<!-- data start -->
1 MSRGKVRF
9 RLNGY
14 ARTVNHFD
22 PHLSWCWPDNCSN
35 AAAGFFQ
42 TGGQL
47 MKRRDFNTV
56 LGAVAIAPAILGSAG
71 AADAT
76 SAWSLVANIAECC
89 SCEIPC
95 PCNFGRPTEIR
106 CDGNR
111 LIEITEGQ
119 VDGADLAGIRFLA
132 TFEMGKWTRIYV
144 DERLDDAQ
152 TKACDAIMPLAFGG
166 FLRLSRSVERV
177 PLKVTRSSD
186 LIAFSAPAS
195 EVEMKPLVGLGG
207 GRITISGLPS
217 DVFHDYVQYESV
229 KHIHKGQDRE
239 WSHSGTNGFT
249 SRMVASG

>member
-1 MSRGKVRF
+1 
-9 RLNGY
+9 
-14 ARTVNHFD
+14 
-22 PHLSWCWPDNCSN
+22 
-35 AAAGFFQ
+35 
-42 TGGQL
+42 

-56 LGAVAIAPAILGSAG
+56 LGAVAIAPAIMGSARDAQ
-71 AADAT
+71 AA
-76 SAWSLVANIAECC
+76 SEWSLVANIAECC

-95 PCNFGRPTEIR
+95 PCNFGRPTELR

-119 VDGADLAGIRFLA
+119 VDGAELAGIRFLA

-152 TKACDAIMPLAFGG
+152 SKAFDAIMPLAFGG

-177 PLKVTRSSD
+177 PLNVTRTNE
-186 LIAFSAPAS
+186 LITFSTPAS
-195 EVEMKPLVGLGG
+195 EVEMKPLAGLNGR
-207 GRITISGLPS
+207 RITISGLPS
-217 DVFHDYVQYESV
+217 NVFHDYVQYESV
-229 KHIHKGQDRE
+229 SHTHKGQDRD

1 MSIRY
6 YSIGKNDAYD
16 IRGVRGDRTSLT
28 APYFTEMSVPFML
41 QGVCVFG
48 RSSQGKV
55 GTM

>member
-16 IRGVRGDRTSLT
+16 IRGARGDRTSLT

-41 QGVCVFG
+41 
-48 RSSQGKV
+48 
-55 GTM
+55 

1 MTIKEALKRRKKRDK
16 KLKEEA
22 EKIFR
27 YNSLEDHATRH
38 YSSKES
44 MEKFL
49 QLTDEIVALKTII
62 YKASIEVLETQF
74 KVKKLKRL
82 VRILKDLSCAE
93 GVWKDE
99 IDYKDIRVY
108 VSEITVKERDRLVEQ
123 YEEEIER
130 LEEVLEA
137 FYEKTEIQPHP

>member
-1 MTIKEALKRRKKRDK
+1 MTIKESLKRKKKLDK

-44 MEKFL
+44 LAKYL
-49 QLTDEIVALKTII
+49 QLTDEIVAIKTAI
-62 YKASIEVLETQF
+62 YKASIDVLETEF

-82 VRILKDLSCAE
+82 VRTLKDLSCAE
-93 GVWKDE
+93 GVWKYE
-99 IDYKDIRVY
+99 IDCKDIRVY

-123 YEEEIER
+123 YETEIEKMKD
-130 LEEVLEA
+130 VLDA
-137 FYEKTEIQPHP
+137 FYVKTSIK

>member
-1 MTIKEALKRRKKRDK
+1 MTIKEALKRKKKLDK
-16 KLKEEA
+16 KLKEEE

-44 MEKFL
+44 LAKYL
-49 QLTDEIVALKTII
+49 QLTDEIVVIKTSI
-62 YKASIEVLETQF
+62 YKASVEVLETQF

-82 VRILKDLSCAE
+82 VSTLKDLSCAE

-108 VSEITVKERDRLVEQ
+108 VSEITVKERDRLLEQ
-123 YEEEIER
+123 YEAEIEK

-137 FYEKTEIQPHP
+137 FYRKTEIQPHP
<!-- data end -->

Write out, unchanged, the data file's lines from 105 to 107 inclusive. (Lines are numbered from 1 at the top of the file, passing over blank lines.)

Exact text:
+62 YKASIDVLETEF

-82 VRILKDLSCAE
+82 VRTLKDLSCAE